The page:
(Critical Survey of Literature for Students)

By 1916, Albert Einstein was a world-famous professor of physics at the University of Berlin, and he had seen several scientists and popularizers write books about his special theory of relativity, which he had first published in 1905. Other such books, published between 1913 and 1916, even included some of his preliminary ideas on the general theory of relativity. With the success of several of these popularizations, he knew that a large and willing audience was available to learn about the theories of relativity from the man who created them. Having spent the majority of his scientific career communicating with colleagues via journal articles that made heavy use of advanced mathematics, Einstein realized that he would need a different way to convey his discoveries to a lay readership. When, in the fall of 1915, he started thinking about how to make his ideas understandable to nonscientists, his work on the general theory of relativity was effectively complete, but his personal life was in turmoil, and all of this would play a role in the book’s composition.

In 1914, Einstein had separated, not amicably, from his first wife Mileva and their two sons, but he was not formally divorced until 1919. During the interim, he formed an intimate relationship with his cousin Elsa Löwenthal, who had been married and had two teenaged daughters, Margot and Ilse. Einstein became friendly with the young girls, and in papers kept secret for many years scholars would later discover correspondence from Ilse in which she wrote that Einstein loved her “very much, perhaps more than any other man ever will,” and that he was “prepared to marry” either her or her mother. After Einstein’s marriage to Elsa in 1919, Margot and Ilse became his stepdaughters.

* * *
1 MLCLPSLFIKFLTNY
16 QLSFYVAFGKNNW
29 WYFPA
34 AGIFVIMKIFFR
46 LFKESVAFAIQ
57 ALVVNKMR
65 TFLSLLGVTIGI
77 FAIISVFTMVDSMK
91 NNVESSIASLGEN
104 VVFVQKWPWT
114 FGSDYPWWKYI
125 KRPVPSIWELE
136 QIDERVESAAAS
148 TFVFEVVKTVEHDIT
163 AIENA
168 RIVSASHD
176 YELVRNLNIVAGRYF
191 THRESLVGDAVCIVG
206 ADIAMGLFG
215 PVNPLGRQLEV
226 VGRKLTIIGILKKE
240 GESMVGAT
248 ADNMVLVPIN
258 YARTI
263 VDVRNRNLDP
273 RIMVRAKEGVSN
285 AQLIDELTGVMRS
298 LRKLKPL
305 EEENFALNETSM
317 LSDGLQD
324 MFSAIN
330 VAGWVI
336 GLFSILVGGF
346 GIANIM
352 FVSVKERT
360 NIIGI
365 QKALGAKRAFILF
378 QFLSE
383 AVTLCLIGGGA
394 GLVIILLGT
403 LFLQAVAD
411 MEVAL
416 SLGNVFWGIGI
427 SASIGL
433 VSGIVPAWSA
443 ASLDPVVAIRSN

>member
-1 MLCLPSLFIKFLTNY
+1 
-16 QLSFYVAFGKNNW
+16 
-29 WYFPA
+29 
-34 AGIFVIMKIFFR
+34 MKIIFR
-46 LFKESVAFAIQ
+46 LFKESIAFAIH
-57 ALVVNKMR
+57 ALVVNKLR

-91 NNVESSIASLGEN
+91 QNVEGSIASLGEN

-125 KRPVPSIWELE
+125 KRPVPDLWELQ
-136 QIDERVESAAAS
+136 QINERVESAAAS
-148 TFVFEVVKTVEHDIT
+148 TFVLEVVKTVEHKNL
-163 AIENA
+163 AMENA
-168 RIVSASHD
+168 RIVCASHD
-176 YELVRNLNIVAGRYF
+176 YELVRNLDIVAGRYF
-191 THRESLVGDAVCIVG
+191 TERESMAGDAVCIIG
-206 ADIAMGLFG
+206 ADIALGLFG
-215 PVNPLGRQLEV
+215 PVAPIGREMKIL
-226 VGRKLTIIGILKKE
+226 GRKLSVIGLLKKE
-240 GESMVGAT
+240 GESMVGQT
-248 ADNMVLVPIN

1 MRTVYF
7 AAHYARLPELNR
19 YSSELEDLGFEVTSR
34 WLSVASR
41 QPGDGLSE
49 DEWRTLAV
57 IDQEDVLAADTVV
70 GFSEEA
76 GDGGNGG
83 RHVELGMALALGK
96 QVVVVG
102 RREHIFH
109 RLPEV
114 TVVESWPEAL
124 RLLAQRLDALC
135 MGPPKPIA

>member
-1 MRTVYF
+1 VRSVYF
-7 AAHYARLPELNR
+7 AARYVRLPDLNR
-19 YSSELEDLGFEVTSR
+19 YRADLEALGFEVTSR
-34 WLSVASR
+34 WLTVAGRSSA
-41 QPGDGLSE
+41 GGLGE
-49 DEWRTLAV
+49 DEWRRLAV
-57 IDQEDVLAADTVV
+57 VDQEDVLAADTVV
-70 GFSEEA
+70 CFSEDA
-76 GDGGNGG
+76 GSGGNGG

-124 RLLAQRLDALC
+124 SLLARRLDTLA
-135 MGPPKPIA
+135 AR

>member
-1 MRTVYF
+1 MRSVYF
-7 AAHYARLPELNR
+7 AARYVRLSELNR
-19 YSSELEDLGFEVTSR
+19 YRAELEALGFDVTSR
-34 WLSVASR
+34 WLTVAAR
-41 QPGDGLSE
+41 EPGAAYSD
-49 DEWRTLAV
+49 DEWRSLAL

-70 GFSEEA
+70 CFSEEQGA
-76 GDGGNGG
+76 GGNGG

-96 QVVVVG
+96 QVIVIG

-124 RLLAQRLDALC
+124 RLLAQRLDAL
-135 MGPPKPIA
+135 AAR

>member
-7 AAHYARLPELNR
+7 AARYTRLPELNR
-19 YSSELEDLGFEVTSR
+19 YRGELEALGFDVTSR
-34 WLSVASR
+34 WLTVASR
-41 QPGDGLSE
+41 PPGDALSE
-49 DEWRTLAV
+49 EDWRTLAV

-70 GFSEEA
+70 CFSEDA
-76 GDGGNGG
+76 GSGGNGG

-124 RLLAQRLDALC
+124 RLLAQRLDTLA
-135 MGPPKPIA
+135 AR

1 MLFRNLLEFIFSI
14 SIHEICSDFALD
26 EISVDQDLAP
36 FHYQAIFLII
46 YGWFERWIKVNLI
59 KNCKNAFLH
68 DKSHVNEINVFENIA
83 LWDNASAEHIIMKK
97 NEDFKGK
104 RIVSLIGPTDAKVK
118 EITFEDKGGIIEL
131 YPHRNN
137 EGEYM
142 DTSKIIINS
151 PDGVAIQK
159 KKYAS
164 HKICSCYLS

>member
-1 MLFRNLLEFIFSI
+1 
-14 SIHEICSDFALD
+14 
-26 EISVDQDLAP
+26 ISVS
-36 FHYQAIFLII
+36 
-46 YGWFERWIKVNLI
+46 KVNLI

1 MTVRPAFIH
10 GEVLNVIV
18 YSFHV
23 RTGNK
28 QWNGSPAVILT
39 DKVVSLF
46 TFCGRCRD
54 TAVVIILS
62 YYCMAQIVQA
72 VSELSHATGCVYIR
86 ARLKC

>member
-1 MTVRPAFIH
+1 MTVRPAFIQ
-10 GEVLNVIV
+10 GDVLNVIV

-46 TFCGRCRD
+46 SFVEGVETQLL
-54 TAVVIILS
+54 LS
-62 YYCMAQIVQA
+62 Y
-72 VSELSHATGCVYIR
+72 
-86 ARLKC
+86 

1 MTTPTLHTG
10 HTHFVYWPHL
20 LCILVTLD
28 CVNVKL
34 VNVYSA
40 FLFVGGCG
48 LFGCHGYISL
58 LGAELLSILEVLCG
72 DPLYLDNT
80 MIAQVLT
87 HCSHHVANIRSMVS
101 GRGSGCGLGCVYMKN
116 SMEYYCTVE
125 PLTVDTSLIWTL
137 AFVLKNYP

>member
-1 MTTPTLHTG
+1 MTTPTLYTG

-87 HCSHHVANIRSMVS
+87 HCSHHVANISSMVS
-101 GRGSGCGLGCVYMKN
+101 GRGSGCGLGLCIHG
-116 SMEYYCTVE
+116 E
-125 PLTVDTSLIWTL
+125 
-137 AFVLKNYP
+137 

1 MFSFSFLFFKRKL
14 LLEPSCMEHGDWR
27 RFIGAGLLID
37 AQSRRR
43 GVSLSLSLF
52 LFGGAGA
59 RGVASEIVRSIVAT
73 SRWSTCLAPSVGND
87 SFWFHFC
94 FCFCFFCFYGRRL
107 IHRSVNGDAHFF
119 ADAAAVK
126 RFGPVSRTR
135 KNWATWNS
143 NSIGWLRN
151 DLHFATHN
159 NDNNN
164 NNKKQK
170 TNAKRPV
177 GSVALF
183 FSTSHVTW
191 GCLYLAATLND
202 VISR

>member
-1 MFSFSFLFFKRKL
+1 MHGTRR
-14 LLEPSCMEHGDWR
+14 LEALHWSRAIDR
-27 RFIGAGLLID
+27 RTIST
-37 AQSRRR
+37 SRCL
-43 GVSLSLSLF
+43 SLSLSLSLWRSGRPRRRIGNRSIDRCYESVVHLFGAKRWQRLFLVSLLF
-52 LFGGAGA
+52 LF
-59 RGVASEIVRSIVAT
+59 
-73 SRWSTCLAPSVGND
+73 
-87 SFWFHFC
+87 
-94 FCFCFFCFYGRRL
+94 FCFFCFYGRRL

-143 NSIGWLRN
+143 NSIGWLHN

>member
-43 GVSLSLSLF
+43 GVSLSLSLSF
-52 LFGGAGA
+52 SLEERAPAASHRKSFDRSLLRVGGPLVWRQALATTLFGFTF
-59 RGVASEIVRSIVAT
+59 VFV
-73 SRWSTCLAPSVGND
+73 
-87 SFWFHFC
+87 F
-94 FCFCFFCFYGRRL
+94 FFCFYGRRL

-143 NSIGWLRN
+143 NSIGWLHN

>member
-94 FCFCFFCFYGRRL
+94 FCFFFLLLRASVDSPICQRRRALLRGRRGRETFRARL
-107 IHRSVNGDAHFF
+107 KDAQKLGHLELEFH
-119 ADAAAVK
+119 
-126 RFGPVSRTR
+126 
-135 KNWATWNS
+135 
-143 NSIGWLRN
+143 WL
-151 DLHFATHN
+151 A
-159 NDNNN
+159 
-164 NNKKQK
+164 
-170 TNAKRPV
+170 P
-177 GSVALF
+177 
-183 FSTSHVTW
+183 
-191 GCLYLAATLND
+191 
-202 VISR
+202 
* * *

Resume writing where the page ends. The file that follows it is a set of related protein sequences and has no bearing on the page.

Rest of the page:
As Einstein wrote Relativity, he read aloud the completed pages to Margot, in the hope that if a teenager could understand his book then other nonscientists would as well. Scholars have compared surviving fragments of this manuscript with corrections in later editions and have detected the handwriting of Ilse. Einstein experienced some difficulty in getting started, but, driven by a desire to make his ideas widely understandable, he completed the manuscript by December, 1916. At the time, he told a friend that his presentation was so simple that a high school student could understand it, though he was unhappy with the book’s style, which he characterized as “wooden.” Nevertheless, German publishing house Vieweg in Braunschweig published Relativity in the spring of 1917, and it enjoyed rapid success. Several other German editions and many translations followed. Einstein sometimes added new prefaces to these translations, and he also made corrections and additions to both the German and the foreign versions. The book passed through fifteen German editions during Einstein’s lifetime (though there was no fifteenth, and the last one, labeled the sixteenth, was published in 1954).